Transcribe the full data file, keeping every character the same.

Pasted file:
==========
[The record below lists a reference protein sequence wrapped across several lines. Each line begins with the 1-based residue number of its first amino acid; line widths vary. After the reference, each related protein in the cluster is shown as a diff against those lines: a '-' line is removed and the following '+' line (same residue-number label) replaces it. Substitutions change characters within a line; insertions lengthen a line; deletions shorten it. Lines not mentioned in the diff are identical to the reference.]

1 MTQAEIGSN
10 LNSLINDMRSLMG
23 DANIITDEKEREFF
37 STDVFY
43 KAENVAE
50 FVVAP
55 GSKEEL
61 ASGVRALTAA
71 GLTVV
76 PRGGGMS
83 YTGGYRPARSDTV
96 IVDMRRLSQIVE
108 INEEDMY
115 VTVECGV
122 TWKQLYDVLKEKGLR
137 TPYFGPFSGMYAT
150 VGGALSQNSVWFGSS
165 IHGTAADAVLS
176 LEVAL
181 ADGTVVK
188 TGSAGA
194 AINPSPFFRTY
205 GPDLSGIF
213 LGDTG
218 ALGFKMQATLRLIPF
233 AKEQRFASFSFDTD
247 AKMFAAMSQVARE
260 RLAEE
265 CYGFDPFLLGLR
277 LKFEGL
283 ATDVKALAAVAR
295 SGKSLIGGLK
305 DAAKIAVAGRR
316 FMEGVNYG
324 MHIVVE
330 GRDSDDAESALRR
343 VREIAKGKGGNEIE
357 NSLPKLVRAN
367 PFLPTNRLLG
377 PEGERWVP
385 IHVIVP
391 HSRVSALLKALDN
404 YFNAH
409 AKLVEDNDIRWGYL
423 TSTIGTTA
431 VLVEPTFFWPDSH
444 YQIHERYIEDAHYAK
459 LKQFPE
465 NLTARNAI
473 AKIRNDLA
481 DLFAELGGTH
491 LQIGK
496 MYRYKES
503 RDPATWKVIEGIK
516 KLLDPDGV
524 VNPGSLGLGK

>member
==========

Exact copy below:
[The record below lists a reference protein sequence wrapped across several lines. Each line begins with the 1-based residue number of its first amino acid; line widths vary. After the reference, each related protein in the cluster is shown as a diff against those lines: a '-' line is removed and the following '+' line (same residue-number label) replaces it. Substitutions change characters within a line; insertions lengthen a line; deletions shorten it. Lines not mentioned in the diff are identical to the reference.]

1 MTQAEIGSN
10 LNSLINDMRSLMG
23 DANIITDEKEREFF
37 STDVFY
43 KAENVAE
50 FVVAP
55 GSKEEL
61 ASGVRALTAA
71 GLTVV
76 PRGGGMS
83 YTGGYRPARSDTV
96 IVDMRRLSQIVE
108 INEEDMY
115 VTVECGV
122 TWKQLYDVLKEKGLR
137 TPYFGPFSGMYAT
150 VGGALSQNSVWFGSS
165 IHGTAADAVLS
176 LEVAL
181 ADGTVVK
188 TGSAGA
194 AINPSPFFRTY
205 GPDLSGIF
213 LGDTG
218 ALGFKMQATLRLIPF
233 AKEQRFASFSFDTD
247 AKMFAAMSQVARE
260 RLAEE
265 CYGFDPFLLGLR
277 LKFEGL
283 ATDVKALAAVAR
295 SGKSLIGGLK
305 DAAKIAVAGRR
316 FMEGVNYG
324 MHIVVE
330 GRDSDDAESALRR
343 VREIAKGKGGNEIE
357 NSLPKLVRAN
367 PFLPTNRLLG
377 PEGERWVP
385 IHVIVP
391 HSRVSALLKALDN
404 YFNAH
409 AKLVEDNDIRWGYL
423 TSTIGTTA
431 VLVEPTFFWPDSH
444 YQIHERYIEDAHYAK
459 LKQFPE
465 NLTARNAI
473 AKIRNDLA
481 DLFAELGGTH
491 LQIGK
496 MYRYKES
503 RDPATWKVIEGIK
516 KLLDPDGV
524 VNPGSLGLGK

>member